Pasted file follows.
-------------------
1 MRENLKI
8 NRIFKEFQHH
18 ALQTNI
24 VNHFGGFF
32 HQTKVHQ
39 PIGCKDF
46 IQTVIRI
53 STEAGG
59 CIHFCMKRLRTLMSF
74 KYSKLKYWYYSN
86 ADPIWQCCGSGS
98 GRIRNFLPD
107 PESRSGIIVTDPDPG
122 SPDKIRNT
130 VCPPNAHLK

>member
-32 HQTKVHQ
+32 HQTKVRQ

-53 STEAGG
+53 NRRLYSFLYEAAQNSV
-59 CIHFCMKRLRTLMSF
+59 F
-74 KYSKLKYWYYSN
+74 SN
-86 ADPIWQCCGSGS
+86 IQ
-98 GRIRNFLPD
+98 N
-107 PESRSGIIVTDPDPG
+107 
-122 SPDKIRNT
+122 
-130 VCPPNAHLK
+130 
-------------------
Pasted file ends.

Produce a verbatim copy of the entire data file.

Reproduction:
1 MRENLKI
8 NRIFKEFQHH
18 ALQTNI
24 VNHFGGFF
32 HQTKVHQ
39 PIGCKDF
46 IQTVIRI
53 STEAGG
59 CIHFCMKRLRTLMSF
74 KYSKLKYWYYSN
86 ADPIWQCCGSGS
98 GRIRNFLPD
107 PESRSGIIVTDPDPG
122 SPDKIRNT
130 VCPPNAHLK

>member
-32 HQTKVHQ
+32 HQTKVRQ

-53 STEAGG
+53 NRRLYSFLYEAAQNSV
-59 CIHFCMKRLRTLMSF
+59 F
-74 KYSKLKYWYYSN
+74 SN
-86 ADPIWQCCGSGS
+86 IQ
-98 GRIRNFLPD
+98 N
-107 PESRSGIIVTDPDPG
+107 
-122 SPDKIRNT
+122 
-130 VCPPNAHLK
+130 